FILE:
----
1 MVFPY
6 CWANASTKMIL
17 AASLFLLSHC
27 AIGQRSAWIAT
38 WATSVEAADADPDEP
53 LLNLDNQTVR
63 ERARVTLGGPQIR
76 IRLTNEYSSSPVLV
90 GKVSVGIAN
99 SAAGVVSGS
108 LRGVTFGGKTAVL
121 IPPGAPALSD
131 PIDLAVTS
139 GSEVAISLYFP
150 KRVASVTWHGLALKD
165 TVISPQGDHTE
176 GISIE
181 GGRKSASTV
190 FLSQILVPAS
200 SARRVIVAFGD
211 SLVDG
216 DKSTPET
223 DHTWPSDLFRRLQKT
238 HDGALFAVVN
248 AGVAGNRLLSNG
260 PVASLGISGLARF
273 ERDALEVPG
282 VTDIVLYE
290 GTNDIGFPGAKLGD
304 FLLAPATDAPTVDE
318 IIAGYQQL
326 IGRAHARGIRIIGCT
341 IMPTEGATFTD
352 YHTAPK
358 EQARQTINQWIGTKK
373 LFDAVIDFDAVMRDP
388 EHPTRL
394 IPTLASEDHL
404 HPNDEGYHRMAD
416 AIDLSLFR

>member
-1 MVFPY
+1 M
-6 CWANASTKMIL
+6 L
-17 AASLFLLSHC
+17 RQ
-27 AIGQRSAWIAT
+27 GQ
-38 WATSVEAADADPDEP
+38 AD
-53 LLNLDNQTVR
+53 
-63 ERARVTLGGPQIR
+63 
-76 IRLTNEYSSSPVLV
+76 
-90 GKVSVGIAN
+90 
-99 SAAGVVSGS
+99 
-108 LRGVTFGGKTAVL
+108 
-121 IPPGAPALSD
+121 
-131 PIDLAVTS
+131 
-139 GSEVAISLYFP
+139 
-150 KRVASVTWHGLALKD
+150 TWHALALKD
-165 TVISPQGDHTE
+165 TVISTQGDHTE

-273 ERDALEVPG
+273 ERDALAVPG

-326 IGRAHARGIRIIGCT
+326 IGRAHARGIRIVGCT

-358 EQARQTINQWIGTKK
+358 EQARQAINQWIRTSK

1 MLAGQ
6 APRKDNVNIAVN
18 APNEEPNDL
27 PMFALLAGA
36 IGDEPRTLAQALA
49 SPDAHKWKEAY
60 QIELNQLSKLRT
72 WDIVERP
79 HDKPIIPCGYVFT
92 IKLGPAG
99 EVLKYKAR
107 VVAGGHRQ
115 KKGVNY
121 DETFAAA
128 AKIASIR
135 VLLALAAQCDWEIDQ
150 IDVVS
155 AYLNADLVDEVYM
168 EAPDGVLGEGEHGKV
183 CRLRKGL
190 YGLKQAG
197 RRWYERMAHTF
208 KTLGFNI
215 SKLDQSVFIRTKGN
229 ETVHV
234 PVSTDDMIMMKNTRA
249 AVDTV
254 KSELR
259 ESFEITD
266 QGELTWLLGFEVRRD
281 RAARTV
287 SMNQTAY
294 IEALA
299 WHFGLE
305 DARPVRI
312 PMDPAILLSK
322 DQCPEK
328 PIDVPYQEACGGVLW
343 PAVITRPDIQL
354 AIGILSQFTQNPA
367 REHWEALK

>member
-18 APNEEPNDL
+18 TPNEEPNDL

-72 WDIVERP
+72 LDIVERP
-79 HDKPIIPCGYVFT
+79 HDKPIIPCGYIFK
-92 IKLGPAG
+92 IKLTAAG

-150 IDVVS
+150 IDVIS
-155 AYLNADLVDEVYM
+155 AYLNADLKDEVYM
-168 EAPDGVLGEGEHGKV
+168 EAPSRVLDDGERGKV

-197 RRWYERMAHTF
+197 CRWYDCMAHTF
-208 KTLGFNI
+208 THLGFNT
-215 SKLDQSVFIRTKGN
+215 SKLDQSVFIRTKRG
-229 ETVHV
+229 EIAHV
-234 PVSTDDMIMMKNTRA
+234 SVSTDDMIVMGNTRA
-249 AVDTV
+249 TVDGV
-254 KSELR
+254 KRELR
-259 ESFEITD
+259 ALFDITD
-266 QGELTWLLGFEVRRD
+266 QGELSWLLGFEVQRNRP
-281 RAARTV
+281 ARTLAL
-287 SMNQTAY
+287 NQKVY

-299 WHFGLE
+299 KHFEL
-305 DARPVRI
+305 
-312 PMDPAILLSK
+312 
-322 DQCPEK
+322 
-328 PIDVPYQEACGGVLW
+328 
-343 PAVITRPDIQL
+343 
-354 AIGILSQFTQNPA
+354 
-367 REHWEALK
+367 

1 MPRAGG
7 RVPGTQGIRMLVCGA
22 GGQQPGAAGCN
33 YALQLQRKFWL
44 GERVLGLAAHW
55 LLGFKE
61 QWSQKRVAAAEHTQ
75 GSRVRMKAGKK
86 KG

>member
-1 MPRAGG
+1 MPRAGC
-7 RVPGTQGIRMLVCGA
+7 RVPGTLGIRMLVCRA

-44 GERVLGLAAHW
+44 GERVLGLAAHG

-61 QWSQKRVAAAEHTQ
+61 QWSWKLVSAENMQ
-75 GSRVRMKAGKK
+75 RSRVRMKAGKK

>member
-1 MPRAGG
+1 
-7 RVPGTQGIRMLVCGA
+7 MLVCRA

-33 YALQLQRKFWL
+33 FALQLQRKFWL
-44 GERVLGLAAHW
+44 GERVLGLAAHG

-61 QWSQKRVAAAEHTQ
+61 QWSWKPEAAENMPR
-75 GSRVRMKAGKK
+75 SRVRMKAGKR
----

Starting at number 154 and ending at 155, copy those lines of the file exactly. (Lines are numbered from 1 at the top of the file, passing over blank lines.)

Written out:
-281 RAARTV
+281 ARTLAL